Canada’s treatment of aboriginals was shameful, but it was not genocide – by Conrad Black (National Post – June 6, 2015)

The National Post is Canada’s second largest national paper.

I yield to no one in my fervour to make amends to the native people for violations of treaty rights and other mistreatment, but the phrase “cultural genocide,” as I wrote here last week in reference to the Chief Justice of Canada’s use of it in a speech given in honour of the Aga Khan, is deliberately provocative and sensational.

We might as well accuse Canada and the United States and all countries built on immigration (ultimately almost all countries) of cultural genocide, of the natives or the arrivals, though of course immigration is voluntary. All words bearing the suffix “cide” refer to physical extermination: suicide, homicide, genocide, regicide, etc.

The native people, or First Nations, were here first, but there were not more than a few hundred thousand of them in what is now Canada in the 17th century. They had a Stone Age culture that had not invented the wheel, and which graduated, however brusquely, to more sophisticated levels of civilization, but the culture was not exterminated.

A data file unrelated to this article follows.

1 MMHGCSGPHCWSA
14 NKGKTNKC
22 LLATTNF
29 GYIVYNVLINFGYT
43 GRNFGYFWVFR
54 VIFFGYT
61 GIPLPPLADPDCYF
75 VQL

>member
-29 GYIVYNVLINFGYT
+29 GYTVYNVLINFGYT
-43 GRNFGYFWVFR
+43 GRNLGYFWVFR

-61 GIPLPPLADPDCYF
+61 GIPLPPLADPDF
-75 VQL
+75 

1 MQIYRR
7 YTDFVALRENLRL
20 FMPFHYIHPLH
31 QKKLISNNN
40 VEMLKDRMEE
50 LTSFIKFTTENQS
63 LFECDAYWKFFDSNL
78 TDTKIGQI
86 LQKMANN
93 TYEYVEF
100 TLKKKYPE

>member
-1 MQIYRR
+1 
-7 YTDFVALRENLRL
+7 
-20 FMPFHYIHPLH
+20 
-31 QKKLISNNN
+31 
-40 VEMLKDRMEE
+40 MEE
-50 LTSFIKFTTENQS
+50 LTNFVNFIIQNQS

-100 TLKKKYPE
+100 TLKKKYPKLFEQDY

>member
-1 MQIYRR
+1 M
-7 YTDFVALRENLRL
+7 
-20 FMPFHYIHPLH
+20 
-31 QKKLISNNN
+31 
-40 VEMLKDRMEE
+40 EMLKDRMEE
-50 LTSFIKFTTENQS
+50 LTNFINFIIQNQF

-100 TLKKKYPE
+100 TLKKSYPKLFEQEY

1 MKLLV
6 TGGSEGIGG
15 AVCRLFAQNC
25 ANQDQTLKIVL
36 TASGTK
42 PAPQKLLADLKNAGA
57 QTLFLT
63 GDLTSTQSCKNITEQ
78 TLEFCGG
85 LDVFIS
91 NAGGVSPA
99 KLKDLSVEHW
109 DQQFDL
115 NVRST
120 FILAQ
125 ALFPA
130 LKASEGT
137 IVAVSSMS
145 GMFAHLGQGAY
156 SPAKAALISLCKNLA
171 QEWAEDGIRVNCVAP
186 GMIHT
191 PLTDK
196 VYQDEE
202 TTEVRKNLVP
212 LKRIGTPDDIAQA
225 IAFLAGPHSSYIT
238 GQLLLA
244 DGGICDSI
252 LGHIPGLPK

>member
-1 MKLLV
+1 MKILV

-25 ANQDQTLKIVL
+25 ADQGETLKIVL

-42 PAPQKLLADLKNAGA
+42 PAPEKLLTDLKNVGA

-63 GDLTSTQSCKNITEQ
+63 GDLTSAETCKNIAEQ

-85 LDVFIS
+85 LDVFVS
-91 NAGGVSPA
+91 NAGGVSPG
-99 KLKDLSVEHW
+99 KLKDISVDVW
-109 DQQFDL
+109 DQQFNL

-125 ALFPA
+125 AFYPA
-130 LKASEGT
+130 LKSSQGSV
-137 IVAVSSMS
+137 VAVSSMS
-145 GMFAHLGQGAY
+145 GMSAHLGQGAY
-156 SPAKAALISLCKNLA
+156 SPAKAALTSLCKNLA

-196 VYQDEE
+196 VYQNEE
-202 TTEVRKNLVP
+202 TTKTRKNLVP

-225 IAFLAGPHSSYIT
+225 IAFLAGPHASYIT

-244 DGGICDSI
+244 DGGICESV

Apart from a few mid-western farming tribes and Pacific and Great Lakes inhabitants of log dwellings, the First Nations did not have permanent buildings or agriculture, metal tools, or knitted fabrics. They were nomads, clothed in hides and skins, living in tents, surviving on fish and game, and usually at war, which included the torture to gruesome death of prisoners from other tribes and nations, including women and children.

They were genius woodsmen and hunters and craftsmen, and had artistic abilities, and I am not suggesting and do not accept that they were anything but the complete natural equal of the arriving Europeans. Some European notables, such as Champlain, were interested in and generally respectful of the native people; some made expedient alliances with them, but generally, traders bought their animal furs for consideration the natives sought, including alcoholic beverages and firearms, and settlers encroached on their land, moving inland from the ocean shores and river banks.

There were certainly unjust provocations by the Europeans. The British promised the natives occupancy of the land between the Ohio River and the Great Lakes, even as they signed the same territory over to the successful American Revolutionists (somewhat as, 135 years later, the British promised Palestine, then occupied by the Turks, simultaneously to the Jews and the Arabs. Selling the same real estate to two different buyers at the same time is complicated on every continent).

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